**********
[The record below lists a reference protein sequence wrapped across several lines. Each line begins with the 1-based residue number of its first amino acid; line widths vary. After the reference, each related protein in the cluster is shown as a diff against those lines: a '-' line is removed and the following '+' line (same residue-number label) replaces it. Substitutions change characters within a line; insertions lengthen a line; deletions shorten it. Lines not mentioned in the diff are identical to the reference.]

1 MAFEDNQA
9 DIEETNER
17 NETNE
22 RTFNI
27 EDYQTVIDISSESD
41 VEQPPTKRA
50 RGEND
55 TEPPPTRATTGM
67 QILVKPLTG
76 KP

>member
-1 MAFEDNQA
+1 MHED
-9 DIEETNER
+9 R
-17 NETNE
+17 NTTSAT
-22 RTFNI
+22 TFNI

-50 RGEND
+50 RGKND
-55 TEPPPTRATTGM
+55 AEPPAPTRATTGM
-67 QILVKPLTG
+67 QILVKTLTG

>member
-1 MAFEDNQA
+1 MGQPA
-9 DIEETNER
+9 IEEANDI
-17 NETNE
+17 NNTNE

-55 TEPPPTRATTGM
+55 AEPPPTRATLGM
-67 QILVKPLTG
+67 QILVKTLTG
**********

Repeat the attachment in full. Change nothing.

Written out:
[The record below lists a reference protein sequence wrapped across several lines. Each line begins with the 1-based residue number of its first amino acid; line widths vary. After the reference, each related protein in the cluster is shown as a diff against those lines: a '-' line is removed and the following '+' line (same residue-number label) replaces it. Substitutions change characters within a line; insertions lengthen a line; deletions shorten it. Lines not mentioned in the diff are identical to the reference.]

1 MAFEDNQA
9 DIEETNER
17 NETNE
22 RTFNI
27 EDYQTVIDISSESD
41 VEQPPTKRA
50 RGEND
55 TEPPPTRATTGM
67 QILVKPLTG
76 KP

>member
-1 MAFEDNQA
+1 MHED
-9 DIEETNER
+9 R
-17 NETNE
+17 NTTSAT
-22 RTFNI
+22 TFNI

-50 RGEND
+50 RGKND
-55 TEPPPTRATTGM
+55 AEPPAPTRATTGM
-67 QILVKPLTG
+67 QILVKTLTG

>member
-1 MAFEDNQA
+1 MGQPA
-9 DIEETNER
+9 IEEANDI
-17 NETNE
+17 NNTNE

-55 TEPPPTRATTGM
+55 AEPPPTRATLGM
-67 QILVKPLTG
+67 QILVKTLTG